Get started developing IoT solutions by building a simple home automation system

Many IoT solutions are often automation systems. Typically, a home automation system consists of multiple software and hardware components that transfer information via a network.

In this tutorial, we’ll create a simple, but smart, doorbell system. The completed doorbell system consists of these components and has the following capabilities:

  • A motion sensor that detects if someone is at your front door
  • A buzzer that acknowledges their presence with a beeping sound (the doorbell is motion detecting, so there is no button to press)
  • A temperature and humidity sensor that gives you insight into the weather near your doorbell.
  • Connectivity with Apple Home app so that the system sends notification once someone is at the door (you may have trouble hearing the doorbell, for instance, when working with headphones on).
  • The temperature and humidity sensor readings are synced with the Apple Home app so you know when it makes sense to grab a coat or carry an umbrella.

Upon completing this tutorial you should have the skills required to create a similar system from scratch yourself, implementing even more interesting ideas on top of it. So let’s get started!

What you’ll need to build this IoT solution

Like most home automation systems, the doorbell system will require some hardware, software components, and network infrastructure.

To begin, you’ll need a microprocessor. In this IoT solution, we’ll use a Raspberry Pi, and it is best to pick up the latest Raspberry Pi model. If cost is a concern, you can buy a Raspberry Pi Zero W. Raspberry Pi is a popular single-board computer among hobbyists, so there are compatible electronic components readily available and many online resources for development. The Raspberry Pi is a minimal computer, so we need to attach extra components to it based on our use case. Here are the components needed for our smart doorbell:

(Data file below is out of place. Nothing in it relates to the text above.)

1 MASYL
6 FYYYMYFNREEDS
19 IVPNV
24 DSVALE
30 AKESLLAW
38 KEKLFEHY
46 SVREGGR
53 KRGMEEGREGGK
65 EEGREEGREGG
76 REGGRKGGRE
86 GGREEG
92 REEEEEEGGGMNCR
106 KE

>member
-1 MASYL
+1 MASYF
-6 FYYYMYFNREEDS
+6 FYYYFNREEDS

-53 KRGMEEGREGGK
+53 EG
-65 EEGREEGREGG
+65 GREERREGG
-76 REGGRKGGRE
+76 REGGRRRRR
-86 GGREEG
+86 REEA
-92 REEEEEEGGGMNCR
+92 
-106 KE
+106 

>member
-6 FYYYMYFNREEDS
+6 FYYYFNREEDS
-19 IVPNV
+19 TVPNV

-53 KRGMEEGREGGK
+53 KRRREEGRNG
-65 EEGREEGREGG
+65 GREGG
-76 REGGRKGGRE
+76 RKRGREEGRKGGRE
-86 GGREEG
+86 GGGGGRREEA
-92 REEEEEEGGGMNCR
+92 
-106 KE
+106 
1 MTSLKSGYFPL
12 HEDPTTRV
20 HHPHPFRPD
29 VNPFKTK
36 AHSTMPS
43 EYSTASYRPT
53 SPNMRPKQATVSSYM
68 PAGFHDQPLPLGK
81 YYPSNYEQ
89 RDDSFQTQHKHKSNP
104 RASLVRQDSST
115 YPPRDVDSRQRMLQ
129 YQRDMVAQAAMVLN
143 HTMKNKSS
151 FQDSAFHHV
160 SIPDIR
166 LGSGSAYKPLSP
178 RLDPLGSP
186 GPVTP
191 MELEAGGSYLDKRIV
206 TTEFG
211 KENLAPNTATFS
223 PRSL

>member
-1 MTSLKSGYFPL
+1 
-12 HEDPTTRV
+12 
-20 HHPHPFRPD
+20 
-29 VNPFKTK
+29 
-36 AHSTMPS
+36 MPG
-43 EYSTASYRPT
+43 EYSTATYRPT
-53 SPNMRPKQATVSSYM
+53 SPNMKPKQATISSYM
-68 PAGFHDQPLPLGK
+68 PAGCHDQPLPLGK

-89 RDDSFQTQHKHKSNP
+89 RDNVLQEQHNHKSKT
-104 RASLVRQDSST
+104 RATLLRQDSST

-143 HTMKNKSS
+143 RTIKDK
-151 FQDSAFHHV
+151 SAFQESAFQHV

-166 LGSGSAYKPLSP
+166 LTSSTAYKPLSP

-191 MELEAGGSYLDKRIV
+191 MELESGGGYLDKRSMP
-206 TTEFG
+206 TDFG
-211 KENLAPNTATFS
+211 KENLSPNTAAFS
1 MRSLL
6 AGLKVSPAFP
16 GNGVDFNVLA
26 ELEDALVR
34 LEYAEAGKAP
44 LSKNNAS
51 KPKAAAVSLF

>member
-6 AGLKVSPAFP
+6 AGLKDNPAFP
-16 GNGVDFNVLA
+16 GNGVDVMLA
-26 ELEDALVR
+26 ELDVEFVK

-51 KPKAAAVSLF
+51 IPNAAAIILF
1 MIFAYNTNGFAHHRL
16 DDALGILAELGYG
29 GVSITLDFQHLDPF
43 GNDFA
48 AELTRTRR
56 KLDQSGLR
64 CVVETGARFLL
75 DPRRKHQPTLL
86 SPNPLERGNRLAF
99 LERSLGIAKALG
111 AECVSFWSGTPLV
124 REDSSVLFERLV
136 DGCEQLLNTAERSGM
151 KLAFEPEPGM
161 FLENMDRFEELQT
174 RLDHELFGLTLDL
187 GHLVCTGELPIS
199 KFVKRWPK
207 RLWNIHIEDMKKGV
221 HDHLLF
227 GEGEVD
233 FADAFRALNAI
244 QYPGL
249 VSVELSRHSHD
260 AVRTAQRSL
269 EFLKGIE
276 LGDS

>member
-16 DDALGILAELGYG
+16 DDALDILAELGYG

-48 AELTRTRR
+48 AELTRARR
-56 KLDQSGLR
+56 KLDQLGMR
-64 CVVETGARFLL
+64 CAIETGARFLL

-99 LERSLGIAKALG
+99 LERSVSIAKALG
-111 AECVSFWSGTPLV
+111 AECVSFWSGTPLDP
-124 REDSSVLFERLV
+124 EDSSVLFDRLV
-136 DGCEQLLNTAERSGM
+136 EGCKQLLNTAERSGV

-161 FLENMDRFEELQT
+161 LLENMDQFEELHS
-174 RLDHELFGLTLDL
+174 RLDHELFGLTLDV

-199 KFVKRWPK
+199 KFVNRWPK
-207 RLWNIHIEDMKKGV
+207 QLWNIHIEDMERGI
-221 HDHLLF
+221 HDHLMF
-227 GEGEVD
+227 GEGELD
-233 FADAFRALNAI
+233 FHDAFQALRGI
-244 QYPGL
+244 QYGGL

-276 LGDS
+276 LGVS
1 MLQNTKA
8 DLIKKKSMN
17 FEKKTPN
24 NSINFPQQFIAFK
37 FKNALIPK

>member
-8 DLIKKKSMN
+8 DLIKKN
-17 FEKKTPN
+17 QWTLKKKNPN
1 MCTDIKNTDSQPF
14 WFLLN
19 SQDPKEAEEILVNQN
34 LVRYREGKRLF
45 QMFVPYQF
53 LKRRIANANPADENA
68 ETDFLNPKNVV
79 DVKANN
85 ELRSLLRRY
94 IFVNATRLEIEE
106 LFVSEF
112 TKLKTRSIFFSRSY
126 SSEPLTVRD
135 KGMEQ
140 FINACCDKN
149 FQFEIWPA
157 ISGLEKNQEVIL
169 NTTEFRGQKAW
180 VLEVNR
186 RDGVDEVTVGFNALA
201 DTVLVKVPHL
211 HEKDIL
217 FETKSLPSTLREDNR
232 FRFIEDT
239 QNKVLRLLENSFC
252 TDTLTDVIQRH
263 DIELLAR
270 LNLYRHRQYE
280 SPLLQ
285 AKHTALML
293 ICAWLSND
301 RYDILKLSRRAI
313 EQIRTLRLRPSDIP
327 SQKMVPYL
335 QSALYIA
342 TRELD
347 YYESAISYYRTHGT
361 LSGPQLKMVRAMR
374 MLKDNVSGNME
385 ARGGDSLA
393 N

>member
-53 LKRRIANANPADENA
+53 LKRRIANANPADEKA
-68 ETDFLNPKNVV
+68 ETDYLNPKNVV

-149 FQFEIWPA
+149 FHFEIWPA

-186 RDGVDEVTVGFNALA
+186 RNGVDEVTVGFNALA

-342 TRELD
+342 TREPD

If you’re using any other device than the recommended Raspberry Pi devices, make sure they have a wifi module, as we’ll be connecting to the device via wifi.

Lastly, I’ll be using my MacBook Pro for development in this tutorial. You can also use any other modern computer (with Linux or Windows OS).

Optionally, you might also want these hardware components

  • A Raspberry Pi case to provide some protection to your device from accidental damages, especially being outdoors.
  • A monitor, HDMI cable, keyboard, and mouse in case you’d want to interact with Raspberry Pi directly through the Raspberry Pi OS interface (without using an SSH client).

Wifi was my preferred choice of networking technology for this project because I already have a Wifi network in my house, and the range of my home automation system only needs to reach within the local area network (LAN) in my house. Wifi also has the advantage of having a high data throughput, which means I should have no trouble gathering data from the connected sensors. For ease of connectivity, it’s recommended to connect the devices to the same wireless (Wi-Fi) network. If you don’t have a wireless network router, you can connect the devices to the same mobile Wi-Fi hotspot. I picked Wi-Fi as the networking technology for the set up because it is the easiest option for most people. There are other protocol choices (like Bluetooth, Zigbee, Ethernet, Cellular RFID) which can be more efficient in certain areas like coverage, bandwidth, network latency, and power usage.

We’ll make use of the following software components:

  • An SSH client to send commands to the Raspberry Pi through the command line. Most modern operating systems already have an SSH client preinstalled in their command-line shells.